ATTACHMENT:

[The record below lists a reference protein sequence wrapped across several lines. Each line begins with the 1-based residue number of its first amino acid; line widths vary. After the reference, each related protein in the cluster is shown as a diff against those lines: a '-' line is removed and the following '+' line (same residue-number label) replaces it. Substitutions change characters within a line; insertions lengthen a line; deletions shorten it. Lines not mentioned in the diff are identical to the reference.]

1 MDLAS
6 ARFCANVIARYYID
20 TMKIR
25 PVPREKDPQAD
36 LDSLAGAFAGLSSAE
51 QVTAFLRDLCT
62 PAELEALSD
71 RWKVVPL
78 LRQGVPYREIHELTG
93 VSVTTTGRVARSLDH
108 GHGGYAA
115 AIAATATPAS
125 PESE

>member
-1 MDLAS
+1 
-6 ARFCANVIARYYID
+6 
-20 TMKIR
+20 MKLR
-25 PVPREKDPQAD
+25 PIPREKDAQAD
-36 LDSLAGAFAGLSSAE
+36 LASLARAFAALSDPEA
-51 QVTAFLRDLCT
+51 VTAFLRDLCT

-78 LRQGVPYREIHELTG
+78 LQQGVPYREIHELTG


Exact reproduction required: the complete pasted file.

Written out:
[The record below lists a reference protein sequence wrapped across several lines. Each line begins with the 1-based residue number of its first amino acid; line widths vary. After the reference, each related protein in the cluster is shown as a diff against those lines: a '-' line is removed and the following '+' line (same residue-number label) replaces it. Substitutions change characters within a line; insertions lengthen a line; deletions shorten it. Lines not mentioned in the diff are identical to the reference.]

1 MDLAS
6 ARFCANVIARYYID
20 TMKIR
25 PVPREKDPQAD
36 LDSLAGAFAGLSSAE
51 QVTAFLRDLCT
62 PAELEALSD
71 RWKVVPL
78 LRQGVPYREIHELTG
93 VSVTTTGRVARSLDH
108 GHGGYAA
115 AIAATATPAS
125 PESE

>member
-1 MDLAS
+1 
-6 ARFCANVIARYYID
+6 
-20 TMKIR
+20 MKLR
-25 PVPREKDPQAD
+25 PIPREKDAQAD
-36 LDSLAGAFAGLSSAE
+36 LASLARAFAALSDPEA
-51 QVTAFLRDLCT
+51 VTAFLRDLCT

-78 LRQGVPYREIHELTG
+78 LQQGVPYREIHELTG